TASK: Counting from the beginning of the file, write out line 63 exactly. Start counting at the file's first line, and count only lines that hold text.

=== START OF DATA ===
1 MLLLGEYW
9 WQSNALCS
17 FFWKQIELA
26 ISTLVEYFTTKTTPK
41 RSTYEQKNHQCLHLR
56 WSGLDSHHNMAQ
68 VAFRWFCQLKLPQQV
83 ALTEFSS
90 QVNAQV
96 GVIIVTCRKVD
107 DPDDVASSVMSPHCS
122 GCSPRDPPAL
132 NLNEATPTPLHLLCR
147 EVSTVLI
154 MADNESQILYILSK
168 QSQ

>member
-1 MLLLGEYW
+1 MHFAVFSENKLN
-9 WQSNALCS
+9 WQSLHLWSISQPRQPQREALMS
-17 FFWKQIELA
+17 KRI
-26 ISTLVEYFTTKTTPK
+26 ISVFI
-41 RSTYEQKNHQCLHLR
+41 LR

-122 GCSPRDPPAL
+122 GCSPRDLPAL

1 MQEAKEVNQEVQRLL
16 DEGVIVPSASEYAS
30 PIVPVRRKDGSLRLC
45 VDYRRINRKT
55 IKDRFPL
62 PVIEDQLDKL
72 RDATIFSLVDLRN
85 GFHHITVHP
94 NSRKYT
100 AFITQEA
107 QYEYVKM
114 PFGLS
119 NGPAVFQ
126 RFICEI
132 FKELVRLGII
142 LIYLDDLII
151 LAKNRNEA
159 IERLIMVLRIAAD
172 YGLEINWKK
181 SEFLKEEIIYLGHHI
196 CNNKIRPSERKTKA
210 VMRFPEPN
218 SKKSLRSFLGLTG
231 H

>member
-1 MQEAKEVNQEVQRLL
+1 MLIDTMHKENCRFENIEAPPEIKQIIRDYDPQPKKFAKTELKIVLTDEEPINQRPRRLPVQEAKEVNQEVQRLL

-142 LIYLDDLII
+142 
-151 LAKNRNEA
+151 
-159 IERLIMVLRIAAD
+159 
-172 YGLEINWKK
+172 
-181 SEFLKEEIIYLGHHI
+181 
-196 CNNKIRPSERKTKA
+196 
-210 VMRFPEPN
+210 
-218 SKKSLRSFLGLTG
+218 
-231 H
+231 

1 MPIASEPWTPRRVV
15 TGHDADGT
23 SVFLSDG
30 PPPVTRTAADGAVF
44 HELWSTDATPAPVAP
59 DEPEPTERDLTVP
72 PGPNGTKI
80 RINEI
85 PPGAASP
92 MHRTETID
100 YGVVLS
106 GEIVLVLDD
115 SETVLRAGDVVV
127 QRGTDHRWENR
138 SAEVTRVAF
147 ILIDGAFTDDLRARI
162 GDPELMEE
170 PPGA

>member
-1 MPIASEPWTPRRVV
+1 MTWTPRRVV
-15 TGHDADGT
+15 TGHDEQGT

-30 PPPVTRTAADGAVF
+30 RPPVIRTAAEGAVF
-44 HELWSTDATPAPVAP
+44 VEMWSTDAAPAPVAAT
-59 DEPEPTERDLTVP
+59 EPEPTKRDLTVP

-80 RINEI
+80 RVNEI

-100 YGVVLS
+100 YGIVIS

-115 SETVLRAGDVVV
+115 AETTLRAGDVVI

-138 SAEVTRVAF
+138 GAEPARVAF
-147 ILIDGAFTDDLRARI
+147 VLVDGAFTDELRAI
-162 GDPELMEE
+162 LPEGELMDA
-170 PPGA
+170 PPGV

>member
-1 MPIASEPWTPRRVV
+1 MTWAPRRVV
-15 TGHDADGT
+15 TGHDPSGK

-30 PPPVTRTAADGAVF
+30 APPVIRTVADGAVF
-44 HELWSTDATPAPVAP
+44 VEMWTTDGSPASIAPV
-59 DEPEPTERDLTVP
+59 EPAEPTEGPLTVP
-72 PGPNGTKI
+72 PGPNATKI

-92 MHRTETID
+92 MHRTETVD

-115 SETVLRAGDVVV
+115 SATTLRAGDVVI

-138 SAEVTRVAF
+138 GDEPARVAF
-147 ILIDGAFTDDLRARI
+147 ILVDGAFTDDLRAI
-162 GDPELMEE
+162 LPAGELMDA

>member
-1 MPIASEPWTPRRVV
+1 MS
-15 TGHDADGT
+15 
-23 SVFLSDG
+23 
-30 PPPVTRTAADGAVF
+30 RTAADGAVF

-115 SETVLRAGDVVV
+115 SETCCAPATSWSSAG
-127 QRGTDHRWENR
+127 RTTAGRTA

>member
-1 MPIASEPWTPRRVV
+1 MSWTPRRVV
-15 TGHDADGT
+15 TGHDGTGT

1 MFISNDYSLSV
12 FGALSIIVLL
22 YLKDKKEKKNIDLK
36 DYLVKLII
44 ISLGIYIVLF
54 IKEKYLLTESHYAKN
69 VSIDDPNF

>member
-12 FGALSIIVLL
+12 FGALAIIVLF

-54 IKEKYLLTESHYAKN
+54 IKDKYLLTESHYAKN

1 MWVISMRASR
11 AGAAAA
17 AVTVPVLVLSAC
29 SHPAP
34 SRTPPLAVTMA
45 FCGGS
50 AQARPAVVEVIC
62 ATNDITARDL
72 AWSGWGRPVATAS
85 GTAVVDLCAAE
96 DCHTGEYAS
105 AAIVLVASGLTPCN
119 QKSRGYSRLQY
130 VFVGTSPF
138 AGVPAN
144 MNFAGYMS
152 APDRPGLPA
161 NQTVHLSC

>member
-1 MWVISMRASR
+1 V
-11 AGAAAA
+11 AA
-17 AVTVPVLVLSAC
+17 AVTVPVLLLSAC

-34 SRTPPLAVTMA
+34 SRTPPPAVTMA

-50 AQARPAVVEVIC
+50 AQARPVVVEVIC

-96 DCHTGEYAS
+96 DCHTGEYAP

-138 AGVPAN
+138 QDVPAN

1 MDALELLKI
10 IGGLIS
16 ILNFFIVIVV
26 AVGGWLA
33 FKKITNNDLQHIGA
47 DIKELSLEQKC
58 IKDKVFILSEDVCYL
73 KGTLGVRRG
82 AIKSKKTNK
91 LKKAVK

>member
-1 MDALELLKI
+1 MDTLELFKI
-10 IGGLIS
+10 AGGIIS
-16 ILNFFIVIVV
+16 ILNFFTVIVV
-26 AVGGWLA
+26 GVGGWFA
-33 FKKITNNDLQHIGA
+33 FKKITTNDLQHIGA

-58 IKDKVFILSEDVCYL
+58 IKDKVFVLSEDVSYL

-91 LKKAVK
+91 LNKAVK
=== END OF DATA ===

-172 YGLEINWKK